"No one has a right to sit down and feel hopeless."
In the face of social distancing, young Americans (18-25 years old) are surprisingly not reporting a decline in their religious faith.
Thirty-five percent of young adult respondents to a recent survey describe an increase in religious faith during the COVID-19 health crisis. The same study reports, “Nearly 46% have started new religious practices, and 43% have participated in at least one religious service online.” Despite these relatively positive responses towards religious faith, the recent study released by the Springtide Research Institute of Bloomington, Minnesota, offers some data that should give us pause.
Unsurprisingly 60% report feeling isolated; 58% percent report feeling “scared and uncertain.” That measure of loneliness brings to mind the words of Pope Francis, who says,
How much sadness we see in so many faces all around us! How many tears are shed every second in our world; each is different but together they form, as it were, an ocean of desolation that cries out for mercy, compassion and consolation.
There is so much loneliness. Even before the pandemic. Quarantine may have exacerbated the issue some, but we are so isolated. During the pandemic when I’ve found myself out, I’ve felt a remarkable solidarity with the people I’ve run into. The phenomenon of our shared experience has offered a remarkable consolation. And yet that is only when I encounter the presence of another.
Another; someone else. That is the only answer to the isolation. Regardless of psychological health or personal resiliency, this is a truth of the human condition. Only another can draw me forth from the structures of my own seclusion.
Dorothy Day describes this well. She writes,
We have all known the long loneliness and we have learned that the only solution is love and that love comes with community.
No Christian gets to love alone. To love Christ, which is the only answer to the mysteries and tumults of the heart, means loving others.
This is the mystery of the Road to Emmaus. Christ does not appear to just one of the disciples. These two followers of Jesus were traveling together.
St. Cyril of Alexandria suggests that the two had been with Jesus for some time. He numbers them among the 72 disciples who Jesus dispatches in Chapter 10 of Luke’s Gospel. Supposing this is the case, imagine then what they would have seen. These two disciples would have been acquainted with Jesus’ teaching, with his miracles, and best of all, they would have known well what it was like to be with him.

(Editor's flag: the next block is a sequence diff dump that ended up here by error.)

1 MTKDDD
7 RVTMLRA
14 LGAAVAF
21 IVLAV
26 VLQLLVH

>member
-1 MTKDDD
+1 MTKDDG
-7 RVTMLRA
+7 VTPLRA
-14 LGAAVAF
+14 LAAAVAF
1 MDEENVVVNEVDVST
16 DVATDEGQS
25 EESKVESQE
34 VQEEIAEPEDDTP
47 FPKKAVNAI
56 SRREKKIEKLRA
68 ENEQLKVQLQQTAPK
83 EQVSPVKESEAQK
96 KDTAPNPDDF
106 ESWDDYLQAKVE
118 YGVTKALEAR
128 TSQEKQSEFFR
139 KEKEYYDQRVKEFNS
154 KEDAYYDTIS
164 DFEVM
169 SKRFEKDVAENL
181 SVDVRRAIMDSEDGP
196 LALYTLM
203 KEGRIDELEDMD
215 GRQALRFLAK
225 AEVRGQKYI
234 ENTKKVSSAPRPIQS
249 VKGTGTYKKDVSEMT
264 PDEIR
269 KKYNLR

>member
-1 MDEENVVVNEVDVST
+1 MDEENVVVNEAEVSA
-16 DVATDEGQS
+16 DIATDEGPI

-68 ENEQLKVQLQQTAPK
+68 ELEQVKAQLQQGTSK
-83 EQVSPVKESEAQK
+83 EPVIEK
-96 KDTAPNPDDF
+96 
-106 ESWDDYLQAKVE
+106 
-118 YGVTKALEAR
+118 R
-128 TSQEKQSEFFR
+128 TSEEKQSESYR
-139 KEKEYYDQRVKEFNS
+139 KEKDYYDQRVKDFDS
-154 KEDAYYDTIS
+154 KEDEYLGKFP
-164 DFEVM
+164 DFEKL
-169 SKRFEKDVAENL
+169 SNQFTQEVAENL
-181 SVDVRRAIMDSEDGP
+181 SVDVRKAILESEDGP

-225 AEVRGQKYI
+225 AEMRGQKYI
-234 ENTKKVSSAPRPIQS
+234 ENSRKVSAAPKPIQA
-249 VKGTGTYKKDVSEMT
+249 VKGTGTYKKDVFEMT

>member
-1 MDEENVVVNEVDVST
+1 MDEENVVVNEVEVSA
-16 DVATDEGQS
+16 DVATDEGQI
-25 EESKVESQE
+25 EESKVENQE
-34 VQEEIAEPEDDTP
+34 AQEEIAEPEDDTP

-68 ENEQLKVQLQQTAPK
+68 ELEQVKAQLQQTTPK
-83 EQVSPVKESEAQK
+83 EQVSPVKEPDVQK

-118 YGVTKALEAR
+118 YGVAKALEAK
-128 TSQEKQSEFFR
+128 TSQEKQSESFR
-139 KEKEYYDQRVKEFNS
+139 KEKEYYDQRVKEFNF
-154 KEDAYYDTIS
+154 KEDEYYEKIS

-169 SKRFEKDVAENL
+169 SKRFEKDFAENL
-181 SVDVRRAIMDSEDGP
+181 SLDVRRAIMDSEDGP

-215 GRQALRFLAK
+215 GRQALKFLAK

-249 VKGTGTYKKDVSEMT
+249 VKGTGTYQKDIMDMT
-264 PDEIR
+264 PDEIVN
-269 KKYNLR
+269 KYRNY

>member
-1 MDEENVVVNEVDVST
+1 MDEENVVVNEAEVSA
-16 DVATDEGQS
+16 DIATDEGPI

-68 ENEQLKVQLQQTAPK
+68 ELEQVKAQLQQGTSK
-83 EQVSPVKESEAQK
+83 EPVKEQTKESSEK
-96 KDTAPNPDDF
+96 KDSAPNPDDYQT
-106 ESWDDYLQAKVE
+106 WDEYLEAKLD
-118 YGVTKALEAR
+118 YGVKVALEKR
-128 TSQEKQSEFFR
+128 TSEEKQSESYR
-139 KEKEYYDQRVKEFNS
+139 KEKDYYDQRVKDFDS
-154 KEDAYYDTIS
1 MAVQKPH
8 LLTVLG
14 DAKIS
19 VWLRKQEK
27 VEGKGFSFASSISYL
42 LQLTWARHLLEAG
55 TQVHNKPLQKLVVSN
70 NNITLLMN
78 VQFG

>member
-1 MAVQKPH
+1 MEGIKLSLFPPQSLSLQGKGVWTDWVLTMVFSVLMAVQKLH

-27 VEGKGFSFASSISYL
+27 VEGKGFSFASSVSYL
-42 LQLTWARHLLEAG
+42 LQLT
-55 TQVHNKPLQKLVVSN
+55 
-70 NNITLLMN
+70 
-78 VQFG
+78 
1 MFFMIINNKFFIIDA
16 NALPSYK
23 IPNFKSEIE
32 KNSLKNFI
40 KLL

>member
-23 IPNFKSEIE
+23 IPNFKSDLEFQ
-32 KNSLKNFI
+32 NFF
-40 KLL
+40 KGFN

This is the scene then: two travelers on the road, a journey of two believers. Not one believer alone, but two, together.
My classmates in the Order are able to continue to share so much because of the things we experienced in our first years of formation. Our memories are the source of great joy and constant fraternity. It was those years that fostered deep encounters with Christ. But even deeper than living an extended “shared past,” we know that we are continuing to journey together.
Perhaps for this reason, one of my favorite depictions of the two disciples on the road to Emmaus is by the Dominican friar Fra Angelico, who has painted two Dominicans meeting the Risen Christ! In the Order, we friars have found Christ together.
But this is not just the journey of the religious! This is the way of life of every Christian! A shared life, a life of communion. This union is what we must draw on, this having encountered and thus bonded in Christ, this is the source of our outreach in this time.
We must fight the desire to give in, to not care, to cease calling and texting and praying. We have to continue to reach out! Again, Dorothy Day assures us,
People say, what is the sense of our small effort? They cannot see that we must lay one brick at a time, take one step at a time. A pebble cast into a pond causes ripples that spread in all directions. Each one of our thoughts, words and deeds is like that. No one has a right to sit down and feel hopeless. There is too much work to do.
Our accompaniment will only flourish if it is for the Gospel. Pope Francis writes,
Spiritual accompaniment must lead others ever closer to God … to accompany them would be counterproductive if it became a sort of therapy supporting their self-absorption and ceased to be a pilgrimage with Christ to the Father (Evangelii Gaudium, 170).
Simply being with or forcing ourselves on people will not offer the peace we’re looking for.
It is possible, even in these times, to be truly united. Our Christian fellowship cannot be wrinkled or broken by anything in this life. It remains. We must draw on it. We must continue to pour out ourselves, and in so doing (to adopt a well-worn phrase) the lives we save may be our own.